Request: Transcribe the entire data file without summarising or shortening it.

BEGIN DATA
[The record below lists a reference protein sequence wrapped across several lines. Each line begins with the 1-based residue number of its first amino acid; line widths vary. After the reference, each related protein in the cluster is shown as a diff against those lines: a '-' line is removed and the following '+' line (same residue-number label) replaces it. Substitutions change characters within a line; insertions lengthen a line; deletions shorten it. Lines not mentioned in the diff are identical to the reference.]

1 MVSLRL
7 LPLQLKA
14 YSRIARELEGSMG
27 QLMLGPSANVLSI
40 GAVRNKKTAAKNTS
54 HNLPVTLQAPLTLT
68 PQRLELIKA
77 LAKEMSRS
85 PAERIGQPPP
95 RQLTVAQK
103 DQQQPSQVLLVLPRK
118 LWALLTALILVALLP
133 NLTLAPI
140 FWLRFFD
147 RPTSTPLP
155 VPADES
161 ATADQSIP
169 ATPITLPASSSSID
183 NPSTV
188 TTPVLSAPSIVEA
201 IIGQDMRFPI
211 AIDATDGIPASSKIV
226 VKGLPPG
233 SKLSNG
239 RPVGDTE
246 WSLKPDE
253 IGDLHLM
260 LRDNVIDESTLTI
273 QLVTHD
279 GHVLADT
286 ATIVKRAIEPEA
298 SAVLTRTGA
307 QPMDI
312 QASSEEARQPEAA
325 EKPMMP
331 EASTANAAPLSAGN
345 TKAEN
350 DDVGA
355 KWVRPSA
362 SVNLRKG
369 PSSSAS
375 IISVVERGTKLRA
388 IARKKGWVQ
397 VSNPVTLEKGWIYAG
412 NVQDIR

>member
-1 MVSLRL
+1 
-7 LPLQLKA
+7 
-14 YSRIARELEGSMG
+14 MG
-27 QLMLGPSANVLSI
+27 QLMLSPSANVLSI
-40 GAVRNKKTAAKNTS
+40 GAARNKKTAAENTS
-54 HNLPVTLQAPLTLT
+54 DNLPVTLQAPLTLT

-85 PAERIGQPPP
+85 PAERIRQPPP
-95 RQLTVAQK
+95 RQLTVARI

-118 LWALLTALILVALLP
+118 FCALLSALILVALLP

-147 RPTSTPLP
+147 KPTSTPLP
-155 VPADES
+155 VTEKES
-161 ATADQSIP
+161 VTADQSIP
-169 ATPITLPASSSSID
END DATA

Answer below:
[The record below lists a reference protein sequence wrapped across several lines. Each line begins with the 1-based residue number of its first amino acid; line widths vary. After the reference, each related protein in the cluster is shown as a diff against those lines: a '-' line is removed and the following '+' line (same residue-number label) replaces it. Substitutions change characters within a line; insertions lengthen a line; deletions shorten it. Lines not mentioned in the diff are identical to the reference.]

1 MVSLRL
7 LPLQLKA
14 YSRIARELEGSMG
27 QLMLGPSANVLSI
40 GAVRNKKTAAKNTS
54 HNLPVTLQAPLTLT
68 PQRLELIKA
77 LAKEMSRS
85 PAERIGQPPP
95 RQLTVAQK
103 DQQQPSQVLLVLPRK
118 LWALLTALILVALLP
133 NLTLAPI
140 FWLRFFD
147 RPTSTPLP
155 VPADES
161 ATADQSIP
169 ATPITLPASSSSID
183 NPSTV
188 TTPVLSAPSIVEA
201 IIGQDMRFPI
211 AIDATDGIPASSKIV
226 VKGLPPG
233 SKLSNG
239 RPVGDTE
246 WSLKPDE
253 IGDLHLM
260 LRDNVIDESTLTI
273 QLVTHD
279 GHVLADT
286 ATIVKRAIEPEA
298 SAVLTRTGA
307 QPMDI
312 QASSEEARQPEAA
325 EKPMMP
331 EASTANAAPLSAGN
345 TKAEN
350 DDVGA
355 KWVRPSA
362 SVNLRKG
369 PSSSAS
375 IISVVERGTKLRA
388 IARKKGWVQ
397 VSNPVTLEKGWIYAG
412 NVQDIR

>member
-1 MVSLRL
+1 
-7 LPLQLKA
+7 
-14 YSRIARELEGSMG
+14 MG
-27 QLMLGPSANVLSI
+27 QLMLSPSANVLSI
-40 GAVRNKKTAAKNTS
+40 GAARNKKTAAENTS
-54 HNLPVTLQAPLTLT
+54 DNLPVTLQAPLTLT

-85 PAERIGQPPP
+85 PAERIRQPPP
-95 RQLTVAQK
+95 RQLTVARI

-118 LWALLTALILVALLP
+118 FCALLSALILVALLP

-147 RPTSTPLP
+147 KPTSTPLP
-155 VPADES
+155 VTEKES
-161 ATADQSIP
+161 VTADQSIP
-169 ATPITLPASSSSID